Lily could hear at the pool today and it was great!
What a difference. Instead of fighting me as she swims, I was giving her instructions in a non yelling voice- "like close your mouth", "use your arms", "open your eyes underwater", I will hold you up"...
Today I said "paddle like a dog" and she had never thought about dogs swimming I think but said "I am a puppy"
Without hearing, swimming with Lily is more like a contact sport were I think she thinks I am trying to tickle her or chase her. Without her implant she also thinks "I can do this myself" when she really can't swim yet. And yes because she can't hear she gets very loud.
This year is better than last because she is 42 inches tall (not yet four years old) and the pool is 3 and a half feet deep(42 inches).... So she has learned to bounce off the bottom. She is also very close to being able to actually dive and swim.
After 3 or 4 attempts in getting the speedo bathing cap on and holding the implant coil and processor in the right spot we were able to get the cap on properly. It did take my wife and I one to hold the magnet in place and one to get the cap on.
A ridiculous scene really.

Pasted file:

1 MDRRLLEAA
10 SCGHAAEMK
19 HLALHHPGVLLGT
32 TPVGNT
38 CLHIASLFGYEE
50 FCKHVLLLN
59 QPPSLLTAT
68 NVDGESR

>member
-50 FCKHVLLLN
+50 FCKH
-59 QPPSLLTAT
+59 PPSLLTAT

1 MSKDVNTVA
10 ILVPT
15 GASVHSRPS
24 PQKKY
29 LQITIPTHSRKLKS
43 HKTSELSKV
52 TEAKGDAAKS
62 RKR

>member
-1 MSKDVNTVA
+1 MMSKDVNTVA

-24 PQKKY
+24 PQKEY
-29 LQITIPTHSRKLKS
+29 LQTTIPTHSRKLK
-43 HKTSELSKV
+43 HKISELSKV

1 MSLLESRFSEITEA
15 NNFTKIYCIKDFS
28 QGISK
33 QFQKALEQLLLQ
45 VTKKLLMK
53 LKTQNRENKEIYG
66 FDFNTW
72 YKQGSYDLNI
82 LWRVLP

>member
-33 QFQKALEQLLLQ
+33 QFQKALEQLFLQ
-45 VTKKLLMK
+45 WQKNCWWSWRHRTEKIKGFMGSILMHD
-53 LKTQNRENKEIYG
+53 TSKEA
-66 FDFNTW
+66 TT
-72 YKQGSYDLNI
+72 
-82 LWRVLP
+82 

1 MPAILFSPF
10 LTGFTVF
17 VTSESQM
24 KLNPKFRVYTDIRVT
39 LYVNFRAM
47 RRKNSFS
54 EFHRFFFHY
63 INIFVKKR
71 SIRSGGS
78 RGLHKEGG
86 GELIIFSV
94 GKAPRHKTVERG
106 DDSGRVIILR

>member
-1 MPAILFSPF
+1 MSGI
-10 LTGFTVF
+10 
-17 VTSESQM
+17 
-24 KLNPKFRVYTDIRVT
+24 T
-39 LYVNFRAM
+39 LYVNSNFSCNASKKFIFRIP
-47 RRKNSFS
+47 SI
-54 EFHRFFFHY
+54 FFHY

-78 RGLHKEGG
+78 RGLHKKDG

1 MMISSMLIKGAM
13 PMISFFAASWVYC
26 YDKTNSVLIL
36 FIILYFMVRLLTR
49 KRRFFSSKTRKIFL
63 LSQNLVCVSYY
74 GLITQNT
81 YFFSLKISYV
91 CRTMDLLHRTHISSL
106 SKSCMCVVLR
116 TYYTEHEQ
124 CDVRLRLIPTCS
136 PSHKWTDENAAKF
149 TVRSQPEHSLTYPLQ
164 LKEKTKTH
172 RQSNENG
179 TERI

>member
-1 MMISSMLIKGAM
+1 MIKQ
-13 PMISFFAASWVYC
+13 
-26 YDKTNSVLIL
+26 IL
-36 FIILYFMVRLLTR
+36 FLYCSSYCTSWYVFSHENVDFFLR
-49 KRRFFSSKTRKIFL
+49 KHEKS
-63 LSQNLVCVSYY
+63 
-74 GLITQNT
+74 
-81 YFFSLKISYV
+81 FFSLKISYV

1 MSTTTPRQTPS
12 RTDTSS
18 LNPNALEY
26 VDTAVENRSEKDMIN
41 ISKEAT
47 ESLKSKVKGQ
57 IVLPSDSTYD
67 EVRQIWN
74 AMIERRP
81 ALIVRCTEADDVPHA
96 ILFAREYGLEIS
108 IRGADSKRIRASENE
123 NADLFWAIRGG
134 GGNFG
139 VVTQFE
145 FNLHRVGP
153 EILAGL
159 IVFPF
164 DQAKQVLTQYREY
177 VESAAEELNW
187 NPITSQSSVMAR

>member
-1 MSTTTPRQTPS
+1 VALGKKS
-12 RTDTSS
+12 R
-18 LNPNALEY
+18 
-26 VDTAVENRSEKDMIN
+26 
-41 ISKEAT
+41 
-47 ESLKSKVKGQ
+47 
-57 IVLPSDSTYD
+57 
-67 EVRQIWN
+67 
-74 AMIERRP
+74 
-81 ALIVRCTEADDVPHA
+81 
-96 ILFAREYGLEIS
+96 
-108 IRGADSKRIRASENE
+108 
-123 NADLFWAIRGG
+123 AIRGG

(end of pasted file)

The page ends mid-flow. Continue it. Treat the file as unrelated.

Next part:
I didn't get a lot of good photos because I was in the water with Lily, but I did get one of her waiting for "the bucket" which fills up and dumps ever 2 minutes.
The force of the water actually moved her cap (see photo) and the experiment was over... But if we had avoided the bucket everything would have continued to work.
This is great - awesome to see contender Brick with a cochlear implant. I guess he isn't wearing the implant under his helmet over the water. Maybe Cochlear can come up with a water proof version...(see Lily post) He was also being hit in the head by a 290 pound behemoth named "Justice" in the joust.
He is a tree climber and is dominating the other contestant. He even dislocated his shoulder and popped it back in and finished.
From his bio on NBC. Brick Reilly is a 27-year-old tree climber from Springfield, New Jersey. He was born deaf and has always deemed athletics an important escape from the realities of life. Though Reilly recently had a cochlear implant which gave him the ability to hear, he never used his disability as an excuse in his life. He works as a mentor for deaf children in the New Jersey area. http://www.americangladiatorsblog.com/contenders/season-2-contenders